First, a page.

I was not a foster child, but to be honest, as a child, growing up, I wised I was. I had a pretty shitty & abusive childhood. I tried to be who I wanted, but it was never good enough. Here I am, at 33 year old, and still and trying to please my mother. While I love her, no one else in my family will tolerate her. She is remarried, dad is remarried and very happy. I wish my step mother was my mother. Yes, I love my mother, but to be honest, I feel, at times, that I have to love her – because no one else in my family ‘can’ tolerate her. I was abused. I was hurt. On my wedding day, I was put down for my weight (she said said I was overweight) even though I had basically starved myself and was medically UNDER weight).

    Long story short.. I know, I went way way off topic, but you need to be who YOU are. As I said, I am PROUD of you for writing this post. You NEED to write it, whether it be in a notebook, locked journal or on a website for all to know who you are – I am proud of you – of who you are – of who you WERE and most of all – who you have become.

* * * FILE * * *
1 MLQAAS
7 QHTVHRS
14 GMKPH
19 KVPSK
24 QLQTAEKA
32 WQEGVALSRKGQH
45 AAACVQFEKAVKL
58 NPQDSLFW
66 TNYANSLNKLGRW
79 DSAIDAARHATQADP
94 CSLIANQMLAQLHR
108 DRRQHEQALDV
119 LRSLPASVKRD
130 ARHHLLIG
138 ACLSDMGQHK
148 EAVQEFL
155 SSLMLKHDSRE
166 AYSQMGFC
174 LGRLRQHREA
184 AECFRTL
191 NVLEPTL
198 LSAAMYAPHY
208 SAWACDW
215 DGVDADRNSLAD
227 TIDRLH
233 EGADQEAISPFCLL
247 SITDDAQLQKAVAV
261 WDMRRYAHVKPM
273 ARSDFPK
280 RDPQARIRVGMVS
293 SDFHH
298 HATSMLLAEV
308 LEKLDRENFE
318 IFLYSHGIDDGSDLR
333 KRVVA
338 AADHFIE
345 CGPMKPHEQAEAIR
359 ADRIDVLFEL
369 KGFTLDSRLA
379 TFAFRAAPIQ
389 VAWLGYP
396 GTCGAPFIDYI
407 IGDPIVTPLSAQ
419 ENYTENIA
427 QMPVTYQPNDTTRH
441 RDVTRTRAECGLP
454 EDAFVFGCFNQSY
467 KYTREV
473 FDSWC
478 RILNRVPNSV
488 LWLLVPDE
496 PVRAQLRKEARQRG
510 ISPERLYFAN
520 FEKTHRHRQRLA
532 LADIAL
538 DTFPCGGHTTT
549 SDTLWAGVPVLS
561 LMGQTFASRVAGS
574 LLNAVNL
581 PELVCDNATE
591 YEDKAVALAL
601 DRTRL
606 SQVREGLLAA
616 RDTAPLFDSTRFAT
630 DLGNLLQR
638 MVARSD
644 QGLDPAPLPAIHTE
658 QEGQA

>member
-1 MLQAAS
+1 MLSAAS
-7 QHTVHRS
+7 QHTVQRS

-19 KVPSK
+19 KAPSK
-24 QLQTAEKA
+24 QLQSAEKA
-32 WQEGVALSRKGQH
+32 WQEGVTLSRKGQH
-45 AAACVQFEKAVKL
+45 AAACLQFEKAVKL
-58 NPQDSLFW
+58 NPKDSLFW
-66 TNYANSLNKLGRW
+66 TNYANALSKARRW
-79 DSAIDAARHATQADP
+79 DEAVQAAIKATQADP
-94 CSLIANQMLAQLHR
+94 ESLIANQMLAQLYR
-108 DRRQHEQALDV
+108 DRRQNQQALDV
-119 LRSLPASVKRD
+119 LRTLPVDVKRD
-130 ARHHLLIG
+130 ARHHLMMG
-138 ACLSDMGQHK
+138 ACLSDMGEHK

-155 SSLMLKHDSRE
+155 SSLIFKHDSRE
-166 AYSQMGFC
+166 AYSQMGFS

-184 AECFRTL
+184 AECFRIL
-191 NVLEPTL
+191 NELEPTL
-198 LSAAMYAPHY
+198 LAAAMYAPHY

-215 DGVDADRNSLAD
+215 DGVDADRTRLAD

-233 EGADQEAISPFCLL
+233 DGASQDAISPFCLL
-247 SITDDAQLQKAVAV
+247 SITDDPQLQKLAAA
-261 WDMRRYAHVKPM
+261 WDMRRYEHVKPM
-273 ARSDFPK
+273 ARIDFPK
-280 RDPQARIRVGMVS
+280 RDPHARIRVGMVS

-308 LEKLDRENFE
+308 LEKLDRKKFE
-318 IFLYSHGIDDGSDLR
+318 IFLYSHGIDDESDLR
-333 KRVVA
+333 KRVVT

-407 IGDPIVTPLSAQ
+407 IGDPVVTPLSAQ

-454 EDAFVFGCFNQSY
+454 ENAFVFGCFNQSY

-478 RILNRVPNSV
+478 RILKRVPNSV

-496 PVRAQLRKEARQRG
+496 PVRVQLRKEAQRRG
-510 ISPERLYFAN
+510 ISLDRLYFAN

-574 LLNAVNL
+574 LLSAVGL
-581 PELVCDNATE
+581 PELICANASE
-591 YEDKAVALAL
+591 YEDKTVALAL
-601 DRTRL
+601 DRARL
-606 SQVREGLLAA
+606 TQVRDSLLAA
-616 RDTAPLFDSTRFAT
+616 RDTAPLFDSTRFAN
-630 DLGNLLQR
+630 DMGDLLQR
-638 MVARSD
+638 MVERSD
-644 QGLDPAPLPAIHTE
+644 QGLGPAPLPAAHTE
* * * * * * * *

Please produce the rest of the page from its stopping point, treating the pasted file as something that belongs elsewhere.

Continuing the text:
After I left home, I was married, had a baby, marriage didn’t work out, was divorced at 19, in an abusive relationship, then was on my own, then remarried to someone who had no idea what ‘abuse’ was. I was used to fights. I was used to arguing. I was used to the abuse. He was not. It has taken 6 year for me to trust ‘love’ again.

    We all need friends & ‘family’ in our lives, but what happens when the friends in our lives are more family that our actual family is? Who cares? You have people that love you. You have done so much in your life, for your girls and YES for yourself. You NEED to be proud. You better damn well get that head up and see what you have created…. strength. That is the most powerful gift of all.